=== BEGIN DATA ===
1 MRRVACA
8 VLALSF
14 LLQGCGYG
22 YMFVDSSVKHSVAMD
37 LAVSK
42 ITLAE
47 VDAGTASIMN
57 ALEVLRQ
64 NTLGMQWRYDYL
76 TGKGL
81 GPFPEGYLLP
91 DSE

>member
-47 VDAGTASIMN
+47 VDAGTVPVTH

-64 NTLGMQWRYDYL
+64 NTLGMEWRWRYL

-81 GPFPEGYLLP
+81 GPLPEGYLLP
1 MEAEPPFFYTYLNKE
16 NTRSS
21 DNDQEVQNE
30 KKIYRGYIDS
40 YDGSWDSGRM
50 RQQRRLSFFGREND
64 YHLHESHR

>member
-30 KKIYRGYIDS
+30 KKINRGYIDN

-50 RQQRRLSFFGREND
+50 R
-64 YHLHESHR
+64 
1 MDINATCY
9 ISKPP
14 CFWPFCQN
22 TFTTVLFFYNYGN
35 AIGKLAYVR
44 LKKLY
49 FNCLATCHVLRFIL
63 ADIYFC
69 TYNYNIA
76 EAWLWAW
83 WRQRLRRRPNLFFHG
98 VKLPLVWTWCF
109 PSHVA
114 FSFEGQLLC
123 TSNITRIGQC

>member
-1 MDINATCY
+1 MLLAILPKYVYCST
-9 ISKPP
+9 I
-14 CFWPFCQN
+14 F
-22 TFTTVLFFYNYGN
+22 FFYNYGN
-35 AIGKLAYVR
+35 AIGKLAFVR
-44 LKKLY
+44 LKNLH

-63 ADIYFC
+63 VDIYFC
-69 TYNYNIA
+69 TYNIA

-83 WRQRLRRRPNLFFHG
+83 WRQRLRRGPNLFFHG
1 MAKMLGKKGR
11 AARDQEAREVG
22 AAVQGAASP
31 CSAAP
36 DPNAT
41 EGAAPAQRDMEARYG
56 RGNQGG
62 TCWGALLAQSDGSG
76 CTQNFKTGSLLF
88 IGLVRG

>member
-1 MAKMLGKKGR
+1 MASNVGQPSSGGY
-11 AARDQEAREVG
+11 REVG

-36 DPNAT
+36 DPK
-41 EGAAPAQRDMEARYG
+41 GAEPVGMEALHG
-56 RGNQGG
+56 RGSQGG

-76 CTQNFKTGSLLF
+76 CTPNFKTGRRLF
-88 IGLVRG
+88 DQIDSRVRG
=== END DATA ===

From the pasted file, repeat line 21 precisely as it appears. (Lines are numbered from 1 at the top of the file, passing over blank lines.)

16 NTRSS